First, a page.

Why Building a Software is Different than Building a House
Maybe you're not much experienced in software development and working on or thinking about your own digital product. On the other hand you consider yourself as a one with a strong background in building houses — or some other activity from the physical world. Here's why you should avoid the temptation to apply the same logic you know from building houses to build a software.
A common issue for people coming from non-software domains is that they're trying to apply the logic working in the physical world on the digital one.
Difference n. 1: When you build a house, you usually know how many people will live there.
You are probably a couple planning to have 1–3 children. Then you plan a house, its disposition, for 2–5 people.
On the other hand when you plan a software product, you wish that 1,000 people use it, you know that 1,000,000 actually can use it in some moment in the future and 0 (zero) actually uses it.
Difference n.2: When you build a house, you usually know how you will use it.
You know that you need some space to sleep and that you sleep once a day on average. You need a kitchen to be able to prepare a meal. You need a toilette and you know, that you'll have to visit it 3 times a day on average. Hence the basic architecture is somehow given with low probability of failure.
When you build a software, you do not know which features will be adopted by your users. The only thing you can do is to try, measure and then decide.
Difference n.3: Rebuilding the basics of a software is quite easy comparing to rebuilding the basics of a house.
As far as I know, you can't just change the basics of the house without destroying it and building a new one. But the software is different.
It's mainly because of differences mentioned above and the high risk while building a digital product. That software has to be easily maintained even in its core. You don't need to destroy the whole application and build a new one. You can simply modify it.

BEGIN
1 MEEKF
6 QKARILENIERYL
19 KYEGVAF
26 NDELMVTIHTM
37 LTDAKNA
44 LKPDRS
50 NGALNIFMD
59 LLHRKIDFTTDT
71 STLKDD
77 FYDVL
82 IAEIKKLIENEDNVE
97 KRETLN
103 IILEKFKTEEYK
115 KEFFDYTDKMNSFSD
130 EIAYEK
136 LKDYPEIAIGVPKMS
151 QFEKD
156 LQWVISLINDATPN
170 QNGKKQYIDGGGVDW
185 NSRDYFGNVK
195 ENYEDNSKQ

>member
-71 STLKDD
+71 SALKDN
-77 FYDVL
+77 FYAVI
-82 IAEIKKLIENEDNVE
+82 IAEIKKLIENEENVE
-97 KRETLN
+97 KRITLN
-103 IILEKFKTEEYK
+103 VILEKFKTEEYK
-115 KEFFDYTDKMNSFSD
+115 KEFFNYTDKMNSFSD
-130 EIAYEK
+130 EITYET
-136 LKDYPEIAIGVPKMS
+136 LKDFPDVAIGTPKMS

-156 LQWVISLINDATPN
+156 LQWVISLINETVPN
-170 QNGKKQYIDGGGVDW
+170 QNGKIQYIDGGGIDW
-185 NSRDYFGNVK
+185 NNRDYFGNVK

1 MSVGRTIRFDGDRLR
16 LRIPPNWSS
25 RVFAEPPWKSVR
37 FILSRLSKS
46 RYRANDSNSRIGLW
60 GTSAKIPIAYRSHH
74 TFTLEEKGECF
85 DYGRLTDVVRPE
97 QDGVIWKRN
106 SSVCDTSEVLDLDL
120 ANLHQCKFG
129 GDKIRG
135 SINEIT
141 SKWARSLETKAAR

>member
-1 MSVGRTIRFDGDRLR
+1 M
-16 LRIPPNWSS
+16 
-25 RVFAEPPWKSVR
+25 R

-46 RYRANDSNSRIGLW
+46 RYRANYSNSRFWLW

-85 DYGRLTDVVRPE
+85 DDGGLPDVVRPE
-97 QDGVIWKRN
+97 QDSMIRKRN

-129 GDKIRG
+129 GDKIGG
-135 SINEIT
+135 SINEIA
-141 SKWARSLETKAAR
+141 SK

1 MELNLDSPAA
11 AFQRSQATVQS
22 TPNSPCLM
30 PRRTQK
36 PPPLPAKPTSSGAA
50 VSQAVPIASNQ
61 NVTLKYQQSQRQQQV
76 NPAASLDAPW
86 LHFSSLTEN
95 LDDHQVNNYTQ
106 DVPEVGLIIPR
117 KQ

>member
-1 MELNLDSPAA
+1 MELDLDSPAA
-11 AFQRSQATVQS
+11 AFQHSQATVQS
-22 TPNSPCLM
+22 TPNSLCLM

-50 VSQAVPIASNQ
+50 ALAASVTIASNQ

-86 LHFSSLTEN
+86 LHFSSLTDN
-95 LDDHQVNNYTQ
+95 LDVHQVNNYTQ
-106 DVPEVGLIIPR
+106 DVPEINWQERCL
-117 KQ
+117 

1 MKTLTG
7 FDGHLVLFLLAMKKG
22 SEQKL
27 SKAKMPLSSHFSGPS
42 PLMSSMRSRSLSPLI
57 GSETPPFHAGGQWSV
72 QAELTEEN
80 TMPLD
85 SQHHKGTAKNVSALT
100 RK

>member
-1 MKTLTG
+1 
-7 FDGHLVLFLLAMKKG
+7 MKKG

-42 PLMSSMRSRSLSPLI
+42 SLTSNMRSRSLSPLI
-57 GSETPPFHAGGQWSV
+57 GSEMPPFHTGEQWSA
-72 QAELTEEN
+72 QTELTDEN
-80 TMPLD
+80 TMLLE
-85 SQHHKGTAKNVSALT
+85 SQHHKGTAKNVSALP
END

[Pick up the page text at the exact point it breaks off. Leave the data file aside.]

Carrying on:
There are tools, methods and processes like microservices architecture, continuous integration and dozens of others to achieve this. Unlike basics of house, basics of software can be and should be continuously revised and rewritten — software teams call this activity a refactoring.
The initial thought is, do not waste time and budget on something you don't feel absolutely necessary now. You can do it anytime in the future. Do you think Facebook was initially build for billions of users monthly?
What you can get from it
Building a software is different than building a house. The main reason is that when building a house, you can use a priori assumptions that can't be far from reality, e.g. number of occupants. If you build a software, you should avoid it because your a priori assumptions can — and usually are — far from reality.
The good thing is that you don't have to. Good software team will guide you through this process and will — in each stage of development — apply the solution that best fit the actual problem. I'll conclude with a short recommendation.
When building a software, deal with the problems you actually do have. Do not try to solve the problems that may occur in the future.
What if you do not
If you can't avoid applying the logic from the physical world to software development, be ready to pay costly infrastructure. Because in a year or two you think you'll need it. You'll invest in performance testing, checking whether your software can serve thousands of users, while you have none. And 1,000 users is nothing than a dream.
Feel free to share your opinion and experience in the comments below. Looking forward to it.
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